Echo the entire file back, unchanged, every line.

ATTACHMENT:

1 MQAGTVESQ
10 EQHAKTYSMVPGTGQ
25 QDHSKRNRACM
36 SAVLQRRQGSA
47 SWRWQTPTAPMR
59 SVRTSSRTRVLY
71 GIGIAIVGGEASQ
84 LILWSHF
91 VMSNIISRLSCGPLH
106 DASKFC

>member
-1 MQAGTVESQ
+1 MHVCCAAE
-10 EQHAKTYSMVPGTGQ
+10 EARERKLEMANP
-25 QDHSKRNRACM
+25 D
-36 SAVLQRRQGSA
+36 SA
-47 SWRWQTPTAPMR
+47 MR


1 MQAGTVESQ
10 EQHAKTYSMVPGTGQ
25 QDHSKRNRACM
36 SAVLQRRQGSA
47 SWRWQTPTAPMR
59 SVRTSSRTRVLY
71 GIGIAIVGGEASQ
84 LILWSHF
91 VMSNIISRLSCGPLH
106 DASKFC

>member
-1 MQAGTVESQ
+1 MHVCCAAE
-10 EQHAKTYSMVPGTGQ
+10 EARERKLEMANP
-25 QDHSKRNRACM
+25 D
-36 SAVLQRRQGSA
+36 SA
-47 SWRWQTPTAPMR
+47 MR